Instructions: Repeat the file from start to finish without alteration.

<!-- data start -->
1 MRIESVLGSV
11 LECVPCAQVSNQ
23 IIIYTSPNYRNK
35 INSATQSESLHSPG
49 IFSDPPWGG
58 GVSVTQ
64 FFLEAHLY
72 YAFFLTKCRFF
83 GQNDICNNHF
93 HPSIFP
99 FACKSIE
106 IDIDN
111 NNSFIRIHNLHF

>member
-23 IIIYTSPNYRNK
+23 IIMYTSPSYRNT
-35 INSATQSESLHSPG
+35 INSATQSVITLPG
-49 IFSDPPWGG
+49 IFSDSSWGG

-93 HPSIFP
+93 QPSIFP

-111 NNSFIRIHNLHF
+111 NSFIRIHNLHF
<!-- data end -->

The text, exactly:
1 MRIESVLGSV
11 LECVPCAQVSNQ
23 IIIYTSPNYRNK
35 INSATQSESLHSPG
49 IFSDPPWGG
58 GVSVTQ
64 FFLEAHLY
72 YAFFLTKCRFF
83 GQNDICNNHF
93 HPSIFP
99 FACKSIE
106 IDIDN
111 NNSFIRIHNLHF

>member
-23 IIIYTSPNYRNK
+23 IIMYTSPSYRNT
-35 INSATQSESLHSPG
+35 INSATQSVITLPG
-49 IFSDPPWGG
+49 IFSDSSWGG

-93 HPSIFP
+93 QPSIFP

-111 NNSFIRIHNLHF
+111 NSFIRIHNLHF